Ipomoea batatas (L.) Lam.
Family: Convolvulaceae (Morning Glory Family) Also known as Kumara (Maori), Patate douce (Fr)
Sweet potato is a native of tropical regions in America. It was carried to Europe by Columbus and to Asia by other explorers. There are over 1000 species in the family convolvulaceae but sweet potato is the only crop plant of major importance.
The sweet potato is not related to the “Irish Potato” (regular potato used for making French fries).
The regular potato is called Solanum tuberosum and is closely related to tomato and eggplant.
Regular potato is a tuberous stem and the sweet potato is a tuberous root, like carrot and other tuberous roots like radish and cassava.
Sweet potato is cultivated throughout tropical and warm temperate regions with sufficient water to support it’s growth. Major producers in order of importance are: China followed by Uganda, Nigeria,, Indonesia, Tanzania, Vietnam, India and USA. Propagation: is by stem or root cutting or adventitious roots called “slips” that grow our from the tuberous root during storage.
The Sweet Potato Tuber
The sweet potato is a large, starchy and nutritious tuberous root with an intense natural sweetness which is produced by an enzyme that converts most of the starches to sugars as the potato matures. The sweetness continues to increase during storage and during cooking.
The tuberous roots are usually long and tapered but may be variously shaped depending on the cultivar.
The skin is smooth and the colour ranges from yellow, orange, red, brown, purple and beige.
The flesh ranges from beige to white, red, pink, violet, yellow, orange and purple. The orange fleshed sweet potato has more beta carotene, a precursor of vitamin A, so it’s being promoted in Africa and parts of Asia, as an important way to prevent vitamin A deficiency.
Dry or Moist Sweet potatoes?
In general sweet potatoes can be dry and floury with a fluffier consistency and a more delicate flavour or they can be soft and moist. The moist orange fleshed cultivars dominate the N. American market but you can find dry, yellow ones too.
Should Sweet Potatoes be called yam?
In North America, especially the USA, soft, moist, orange, sweet potatoes are often erroneously called “Yams“. Please note that the true yams, come from the Genus Dioscorea (family Dioscoraceae) and are a native to Africa and Asia. They are usually much larger, longer and cylindrical, with a white flesh. True yams do not occur in America.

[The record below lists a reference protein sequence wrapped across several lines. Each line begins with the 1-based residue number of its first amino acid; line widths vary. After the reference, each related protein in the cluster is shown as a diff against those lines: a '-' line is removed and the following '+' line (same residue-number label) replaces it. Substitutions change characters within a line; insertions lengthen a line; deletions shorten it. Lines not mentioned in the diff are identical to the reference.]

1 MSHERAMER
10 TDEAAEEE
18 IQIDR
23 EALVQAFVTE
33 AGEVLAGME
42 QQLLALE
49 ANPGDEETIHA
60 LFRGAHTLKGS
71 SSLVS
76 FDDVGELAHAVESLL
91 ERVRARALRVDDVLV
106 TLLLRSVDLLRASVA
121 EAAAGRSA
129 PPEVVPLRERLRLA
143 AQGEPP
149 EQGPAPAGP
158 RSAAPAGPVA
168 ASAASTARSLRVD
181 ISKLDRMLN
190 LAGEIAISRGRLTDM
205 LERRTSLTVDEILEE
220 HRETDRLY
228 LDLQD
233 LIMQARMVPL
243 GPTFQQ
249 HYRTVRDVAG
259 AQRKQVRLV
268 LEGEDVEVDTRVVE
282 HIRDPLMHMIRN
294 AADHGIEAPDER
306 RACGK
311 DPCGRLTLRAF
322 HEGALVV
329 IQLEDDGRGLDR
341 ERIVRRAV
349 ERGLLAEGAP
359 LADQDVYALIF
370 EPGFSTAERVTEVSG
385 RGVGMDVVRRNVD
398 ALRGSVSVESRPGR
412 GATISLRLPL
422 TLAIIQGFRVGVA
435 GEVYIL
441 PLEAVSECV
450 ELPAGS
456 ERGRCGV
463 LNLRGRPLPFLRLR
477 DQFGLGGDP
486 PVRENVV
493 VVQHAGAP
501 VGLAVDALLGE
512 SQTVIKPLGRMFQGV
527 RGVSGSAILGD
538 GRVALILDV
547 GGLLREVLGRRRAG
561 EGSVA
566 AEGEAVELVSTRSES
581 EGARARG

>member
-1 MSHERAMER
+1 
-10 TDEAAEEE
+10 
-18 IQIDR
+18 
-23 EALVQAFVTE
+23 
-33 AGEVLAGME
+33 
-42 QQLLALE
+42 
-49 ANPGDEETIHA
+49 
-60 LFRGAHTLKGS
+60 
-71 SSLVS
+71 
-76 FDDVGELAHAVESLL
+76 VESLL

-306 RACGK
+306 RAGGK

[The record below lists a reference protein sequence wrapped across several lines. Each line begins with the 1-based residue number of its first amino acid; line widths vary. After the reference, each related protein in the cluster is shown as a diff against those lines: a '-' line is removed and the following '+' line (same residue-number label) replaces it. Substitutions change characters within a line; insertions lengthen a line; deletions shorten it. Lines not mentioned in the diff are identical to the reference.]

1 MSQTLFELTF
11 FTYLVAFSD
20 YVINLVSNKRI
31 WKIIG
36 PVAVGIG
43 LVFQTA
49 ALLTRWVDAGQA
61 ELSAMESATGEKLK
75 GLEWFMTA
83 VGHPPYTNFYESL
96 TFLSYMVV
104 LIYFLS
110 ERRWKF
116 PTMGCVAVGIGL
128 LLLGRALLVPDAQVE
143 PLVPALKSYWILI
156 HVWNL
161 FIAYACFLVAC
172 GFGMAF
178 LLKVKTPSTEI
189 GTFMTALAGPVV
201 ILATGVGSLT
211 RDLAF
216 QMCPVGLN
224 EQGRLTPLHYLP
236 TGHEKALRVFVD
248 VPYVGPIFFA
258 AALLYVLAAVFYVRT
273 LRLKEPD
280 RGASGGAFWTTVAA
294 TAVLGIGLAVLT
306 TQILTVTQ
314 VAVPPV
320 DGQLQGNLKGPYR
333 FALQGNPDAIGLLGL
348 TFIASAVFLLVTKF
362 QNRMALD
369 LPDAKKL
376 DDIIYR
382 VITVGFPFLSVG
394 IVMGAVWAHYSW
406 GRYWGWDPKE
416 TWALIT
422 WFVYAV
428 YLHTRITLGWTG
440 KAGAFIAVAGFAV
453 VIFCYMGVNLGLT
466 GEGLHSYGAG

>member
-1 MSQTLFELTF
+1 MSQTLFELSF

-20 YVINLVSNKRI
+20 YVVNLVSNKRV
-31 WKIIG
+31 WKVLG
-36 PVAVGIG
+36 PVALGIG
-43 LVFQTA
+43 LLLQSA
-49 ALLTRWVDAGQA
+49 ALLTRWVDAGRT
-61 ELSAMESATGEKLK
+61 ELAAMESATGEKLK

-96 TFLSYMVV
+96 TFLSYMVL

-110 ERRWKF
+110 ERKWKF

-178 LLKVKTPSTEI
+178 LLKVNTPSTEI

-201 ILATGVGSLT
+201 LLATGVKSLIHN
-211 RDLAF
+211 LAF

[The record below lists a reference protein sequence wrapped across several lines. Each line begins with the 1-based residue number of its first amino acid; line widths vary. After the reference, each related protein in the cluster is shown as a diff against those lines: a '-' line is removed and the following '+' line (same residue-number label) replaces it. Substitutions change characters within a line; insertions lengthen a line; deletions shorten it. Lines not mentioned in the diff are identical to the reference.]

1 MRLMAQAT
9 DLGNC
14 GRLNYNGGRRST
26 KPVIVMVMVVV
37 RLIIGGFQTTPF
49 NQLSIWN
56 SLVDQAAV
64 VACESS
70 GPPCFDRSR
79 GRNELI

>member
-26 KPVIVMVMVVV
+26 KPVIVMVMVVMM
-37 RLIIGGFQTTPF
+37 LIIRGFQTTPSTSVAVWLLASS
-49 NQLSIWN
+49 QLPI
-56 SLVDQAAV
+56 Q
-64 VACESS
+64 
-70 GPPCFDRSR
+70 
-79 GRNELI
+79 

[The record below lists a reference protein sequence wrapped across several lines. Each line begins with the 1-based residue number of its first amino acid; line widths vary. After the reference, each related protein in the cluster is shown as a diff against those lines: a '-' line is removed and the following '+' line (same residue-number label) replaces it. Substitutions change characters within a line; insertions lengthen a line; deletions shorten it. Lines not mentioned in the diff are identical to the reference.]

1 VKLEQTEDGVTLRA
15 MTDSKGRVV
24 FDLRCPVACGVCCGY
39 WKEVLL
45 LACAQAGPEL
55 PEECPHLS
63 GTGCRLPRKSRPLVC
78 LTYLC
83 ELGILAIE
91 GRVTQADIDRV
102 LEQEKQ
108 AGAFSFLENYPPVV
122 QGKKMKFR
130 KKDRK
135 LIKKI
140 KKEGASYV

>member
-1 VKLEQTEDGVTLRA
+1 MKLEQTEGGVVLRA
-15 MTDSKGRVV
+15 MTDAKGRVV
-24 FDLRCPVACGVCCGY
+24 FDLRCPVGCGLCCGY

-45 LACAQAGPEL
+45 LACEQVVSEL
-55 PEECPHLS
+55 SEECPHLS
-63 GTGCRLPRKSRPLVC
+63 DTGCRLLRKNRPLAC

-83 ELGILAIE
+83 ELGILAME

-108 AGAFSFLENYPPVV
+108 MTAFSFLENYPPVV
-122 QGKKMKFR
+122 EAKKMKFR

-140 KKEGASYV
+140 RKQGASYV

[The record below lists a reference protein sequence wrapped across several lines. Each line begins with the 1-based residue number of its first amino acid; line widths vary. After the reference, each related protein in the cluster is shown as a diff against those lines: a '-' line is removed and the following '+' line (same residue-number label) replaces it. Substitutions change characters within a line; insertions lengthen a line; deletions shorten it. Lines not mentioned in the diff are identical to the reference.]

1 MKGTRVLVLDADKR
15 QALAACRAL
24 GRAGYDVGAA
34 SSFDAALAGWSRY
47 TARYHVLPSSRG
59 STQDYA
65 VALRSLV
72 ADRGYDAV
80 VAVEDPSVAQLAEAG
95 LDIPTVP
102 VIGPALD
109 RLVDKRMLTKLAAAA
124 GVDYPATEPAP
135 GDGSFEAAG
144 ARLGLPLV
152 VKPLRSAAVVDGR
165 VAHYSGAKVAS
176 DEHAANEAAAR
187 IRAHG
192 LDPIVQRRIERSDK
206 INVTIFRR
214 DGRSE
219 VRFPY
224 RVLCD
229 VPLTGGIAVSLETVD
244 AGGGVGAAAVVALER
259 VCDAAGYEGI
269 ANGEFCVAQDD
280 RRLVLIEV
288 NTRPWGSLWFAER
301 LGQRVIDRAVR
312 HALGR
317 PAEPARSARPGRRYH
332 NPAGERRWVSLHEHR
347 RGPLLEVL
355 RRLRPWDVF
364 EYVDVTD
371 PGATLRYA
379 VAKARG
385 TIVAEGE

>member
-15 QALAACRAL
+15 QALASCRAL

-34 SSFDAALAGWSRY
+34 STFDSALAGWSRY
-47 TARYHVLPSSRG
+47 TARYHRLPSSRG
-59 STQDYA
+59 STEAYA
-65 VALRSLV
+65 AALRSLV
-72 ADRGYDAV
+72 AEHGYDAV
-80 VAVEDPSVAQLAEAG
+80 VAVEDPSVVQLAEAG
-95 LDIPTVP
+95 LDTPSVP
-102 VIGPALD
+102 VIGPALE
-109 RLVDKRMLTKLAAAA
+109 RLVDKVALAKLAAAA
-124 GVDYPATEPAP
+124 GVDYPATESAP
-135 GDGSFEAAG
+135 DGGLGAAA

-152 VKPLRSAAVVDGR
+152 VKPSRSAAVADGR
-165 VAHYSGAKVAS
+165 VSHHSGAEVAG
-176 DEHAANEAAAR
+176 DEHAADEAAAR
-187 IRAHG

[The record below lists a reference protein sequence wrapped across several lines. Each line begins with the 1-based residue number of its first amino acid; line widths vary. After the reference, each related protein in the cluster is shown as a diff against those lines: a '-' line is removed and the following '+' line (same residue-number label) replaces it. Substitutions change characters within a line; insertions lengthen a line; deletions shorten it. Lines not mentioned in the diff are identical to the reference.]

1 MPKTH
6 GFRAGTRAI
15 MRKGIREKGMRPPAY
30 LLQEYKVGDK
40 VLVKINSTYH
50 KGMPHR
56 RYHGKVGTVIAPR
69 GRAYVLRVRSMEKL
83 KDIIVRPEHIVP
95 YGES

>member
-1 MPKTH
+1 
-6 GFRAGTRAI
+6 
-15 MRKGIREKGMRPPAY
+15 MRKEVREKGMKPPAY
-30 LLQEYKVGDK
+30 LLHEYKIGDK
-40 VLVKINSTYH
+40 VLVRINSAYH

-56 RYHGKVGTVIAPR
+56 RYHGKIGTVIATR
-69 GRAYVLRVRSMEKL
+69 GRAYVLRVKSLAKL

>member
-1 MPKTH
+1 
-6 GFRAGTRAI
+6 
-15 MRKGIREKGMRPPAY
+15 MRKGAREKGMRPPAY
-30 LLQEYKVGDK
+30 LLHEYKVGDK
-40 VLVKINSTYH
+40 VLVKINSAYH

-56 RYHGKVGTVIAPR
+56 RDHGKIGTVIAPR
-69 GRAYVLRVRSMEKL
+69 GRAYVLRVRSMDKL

How to differentiate between sweet potato and yam
Curing of Sweet Potato
If you plan to use up the sweet potato harvest within a month or two, it isn’t necessary to “cure” them. Simply air-dry the tubers for 7 to 10 days at 75 to 80º F. (24-27ºC). However cured potatoes tend to be sweeter.
Sweet potatoes are traditionally cured to improve storage period, flavour and nutrition. Dry freshly dug roots are dried on the ground for 2-3 hours then cured at 29-32C (85-90F) and 85-90% relative humidity for 4-7 days. Cured sweet potatoes can keep for up to 12 months at 13-15C (55-59F) and 85-90% relative humidity.
100g (3.5oz) Raw Sweet Potato: 20% starch, 4.2% sugar, Vitamin A equiv. 89%, beta carotene (79%), Vitamin C (3%), manganese (12%) and B6 (16%). Provitamin A carotenoid.
100g (3.5oz) BAKED IN SKIN: 20.7% carbohydrate; energy 90kcal; sugars, 6.5%; vitamin A equiv. 120%, Manganese (24%); Vitamin C (24%) B6 (22%). There is an increase of several nutrients after cooking..
Use of Sweet Potato
Several countries use sweet potato as staple food: Papua New Guinea, (500kg) per person per year, Solomon Islands, Burundi, Rwanda, and Uganda.
Sweet potatoes can be eaten raw, or cooked; boiled, steamed, mashed, fried, or baked.
They are eaten as a snack, dessert, main dish or side dish.
Sweet potatoes are also sold canned or frozen.
Dried tubers can be milled into flour and used in baking bread, biscuits, cakes and doughnuts.
The young leaves and vine tips of sweet potatoes are edible and provide an important source of food in Africa and Asia.
Half of the Chinese crop of sweet potato is used for livestock. Growers cure them before making the feed.
Leafy shoots are also used as a feed for livestock at milking time.
Less sweet cultivars are bred for industrial production of starch.
ORNAMENTAL: some cultivars of Ipomoea batatas are grown as ornamental plants and are referred to as tuberous morning glory.
Storage of Sweet Potatoes
- Sweet potatoes are subject to rapid spoilage if not stored properly. Handle fresh potatoes with care because their skins are quite thin and are easily damaged. Cured potatoes, sold at the grocery store, have a thicker skin.
- Don’t wash potatoes until you’re ready to cook them as moisture will hasten spoilage.
- Store sweet potatoes at 12-15°C (55-60°F) in a dry place such as pantry or cellar for more than one month. If stored at room temperature, (23-25.5°C; 73-78°F), they should be used within a week.
- Don’t store sweet potatoes in the fridge because they may develop a hard core and an off taste.
- Cooked, sliced or mashed sweet potatoes, can be frozen. Add a little lemon juice to keep them from darkening. Pack into freezer containers.
- Wikipedia on Sweet Potato
- Harvesting, Curing and Storage of Sweet Potatoes
- Some varieties of sweet potato
- Sweet Potato Information and History-UCDavis
myfavouritepastime.com Last Updated: 26 March 2018